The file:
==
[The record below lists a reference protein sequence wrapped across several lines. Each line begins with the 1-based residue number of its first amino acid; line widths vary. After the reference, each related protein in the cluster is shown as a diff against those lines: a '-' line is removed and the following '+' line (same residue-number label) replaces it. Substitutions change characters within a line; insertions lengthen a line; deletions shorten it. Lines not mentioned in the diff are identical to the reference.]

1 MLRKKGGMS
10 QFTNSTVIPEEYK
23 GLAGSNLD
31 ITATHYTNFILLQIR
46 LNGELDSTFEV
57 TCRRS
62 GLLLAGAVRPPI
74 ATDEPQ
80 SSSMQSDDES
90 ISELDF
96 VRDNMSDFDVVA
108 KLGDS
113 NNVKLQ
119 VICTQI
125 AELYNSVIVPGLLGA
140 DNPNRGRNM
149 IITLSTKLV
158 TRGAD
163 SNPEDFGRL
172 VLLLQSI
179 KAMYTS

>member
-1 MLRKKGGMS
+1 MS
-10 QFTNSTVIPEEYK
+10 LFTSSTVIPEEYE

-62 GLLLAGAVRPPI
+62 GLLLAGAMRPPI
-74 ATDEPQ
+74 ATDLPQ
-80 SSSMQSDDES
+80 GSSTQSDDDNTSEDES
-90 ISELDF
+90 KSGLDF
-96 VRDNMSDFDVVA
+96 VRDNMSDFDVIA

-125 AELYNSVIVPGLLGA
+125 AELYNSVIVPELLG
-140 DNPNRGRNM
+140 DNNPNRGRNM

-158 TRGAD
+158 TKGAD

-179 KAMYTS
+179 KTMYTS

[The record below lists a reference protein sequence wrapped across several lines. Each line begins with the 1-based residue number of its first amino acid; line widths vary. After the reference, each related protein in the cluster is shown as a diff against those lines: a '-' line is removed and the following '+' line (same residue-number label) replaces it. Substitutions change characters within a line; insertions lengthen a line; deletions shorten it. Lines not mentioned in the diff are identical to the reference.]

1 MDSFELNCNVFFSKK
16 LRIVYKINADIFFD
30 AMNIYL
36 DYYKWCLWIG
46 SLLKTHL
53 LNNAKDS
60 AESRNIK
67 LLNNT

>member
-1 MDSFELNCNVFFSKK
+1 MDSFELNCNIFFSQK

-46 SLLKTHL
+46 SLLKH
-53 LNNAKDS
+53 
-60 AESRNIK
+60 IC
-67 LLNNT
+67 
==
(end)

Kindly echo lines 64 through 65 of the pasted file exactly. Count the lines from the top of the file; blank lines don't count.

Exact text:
-67 LLNNT
+67 